Royal Navy sailor set to sail on Portsmouth ship HMS Trent inspired by grandfathers who fought on opposing sides
A YOUNG officer preparing to sail to the Mediterranean on new patrol ship HMS Trent was inspired to join the Royal Navy by his grandparents’ wartime exploits.
Sub lieutenant Ben Hoffmeister, 23, is set to take part in HMS Trent’s next mission when the ship will leave her homeport in Portsmouth next week.
Ben, who is from Oxford, was brought up on stories of his grandfathers’ lives at sea during the Second World War.
They fought in the Battle of the Atlantic on opposing sides, with Ernest Hoffmeister serving in the Atlantic and Arctic to keep the UK’s sea lanes open.
Ben’s maternal grandfather, Erwin Menzel, crewed a U-boat determined to strangle Britain’s lifelines.
These tales sowed the seeds of a naval career for Ben.
He said his grandad Erwin was ‘instrumental in raising my interest to join the navy’.
‘By the time he died, when I was 17, I had already decided I was going to join the Royal Navy.’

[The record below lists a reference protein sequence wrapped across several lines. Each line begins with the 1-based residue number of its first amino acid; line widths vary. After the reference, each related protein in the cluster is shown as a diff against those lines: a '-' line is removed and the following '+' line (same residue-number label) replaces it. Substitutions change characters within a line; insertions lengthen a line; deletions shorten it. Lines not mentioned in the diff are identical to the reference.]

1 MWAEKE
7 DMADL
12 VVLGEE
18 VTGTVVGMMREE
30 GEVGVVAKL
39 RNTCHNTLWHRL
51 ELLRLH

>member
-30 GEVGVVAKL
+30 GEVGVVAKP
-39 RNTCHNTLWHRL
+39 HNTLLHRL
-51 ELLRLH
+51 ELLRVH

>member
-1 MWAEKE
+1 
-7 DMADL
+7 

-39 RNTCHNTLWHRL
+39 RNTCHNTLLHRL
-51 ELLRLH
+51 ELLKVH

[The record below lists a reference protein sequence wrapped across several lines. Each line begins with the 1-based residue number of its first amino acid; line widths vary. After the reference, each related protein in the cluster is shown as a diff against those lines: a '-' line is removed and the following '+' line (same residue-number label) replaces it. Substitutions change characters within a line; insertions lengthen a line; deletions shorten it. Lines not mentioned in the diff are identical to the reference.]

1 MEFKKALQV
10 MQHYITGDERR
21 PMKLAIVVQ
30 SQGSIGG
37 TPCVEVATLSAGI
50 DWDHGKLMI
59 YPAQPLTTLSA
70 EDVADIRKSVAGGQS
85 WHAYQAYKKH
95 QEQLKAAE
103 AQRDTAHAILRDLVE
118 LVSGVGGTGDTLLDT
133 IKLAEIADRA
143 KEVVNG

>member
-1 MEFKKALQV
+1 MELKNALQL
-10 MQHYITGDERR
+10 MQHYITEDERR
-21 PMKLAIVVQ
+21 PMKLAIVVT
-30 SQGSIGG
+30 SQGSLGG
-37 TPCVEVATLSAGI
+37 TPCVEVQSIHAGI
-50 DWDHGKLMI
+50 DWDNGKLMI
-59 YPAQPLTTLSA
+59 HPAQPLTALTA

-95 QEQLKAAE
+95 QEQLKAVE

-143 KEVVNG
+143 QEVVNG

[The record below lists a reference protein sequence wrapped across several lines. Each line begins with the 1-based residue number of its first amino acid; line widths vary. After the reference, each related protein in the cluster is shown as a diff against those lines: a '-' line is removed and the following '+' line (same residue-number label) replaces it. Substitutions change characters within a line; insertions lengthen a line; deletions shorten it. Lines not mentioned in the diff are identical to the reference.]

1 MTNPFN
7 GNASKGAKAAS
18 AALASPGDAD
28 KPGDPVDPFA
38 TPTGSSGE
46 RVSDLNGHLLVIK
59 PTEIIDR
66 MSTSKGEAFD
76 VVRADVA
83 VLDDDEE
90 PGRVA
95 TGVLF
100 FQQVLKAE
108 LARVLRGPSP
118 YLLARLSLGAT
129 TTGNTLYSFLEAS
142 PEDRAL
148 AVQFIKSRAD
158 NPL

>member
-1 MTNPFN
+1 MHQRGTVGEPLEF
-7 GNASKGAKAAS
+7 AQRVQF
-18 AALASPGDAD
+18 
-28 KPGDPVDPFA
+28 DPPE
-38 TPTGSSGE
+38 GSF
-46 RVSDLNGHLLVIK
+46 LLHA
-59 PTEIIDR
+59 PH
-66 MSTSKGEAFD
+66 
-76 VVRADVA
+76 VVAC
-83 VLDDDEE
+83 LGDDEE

Ernest, who was assigned to the Royal Naval Patrol Service after completing his training as a coder, passed away when Ben was 10 years old.
Ben said: ‘One of the few stories I remember him talking about was having to climb up the mainmast during the convoys to chip off ice that had accumulated and risked capsizing the vessel.’
It is unlikely that Ben’s grandfathers ever faced each other in battle.
Ben added: ‘They got on incredibly well when they eventually met.
‘It seemed the shared experience of the battle of the Atlantic was more important to them than which side of the war they had fought it on.
‘That legacy is perhaps the most important aspect to take away from their story.’
HMS Trent will work alongside the German Navy on Nato duties on Operation Sea Guardian, the alliance’s counter terrorism mission in the Mediterranean.
Lieutenant commander David Webber, in charge of Trent’s marine engineering department, said: ‘It’s an interesting story from the perspective of how far Europe has come, with Ben now serving in the Royal Navy on a ship that will work alongside the modern Deutsche Marine.’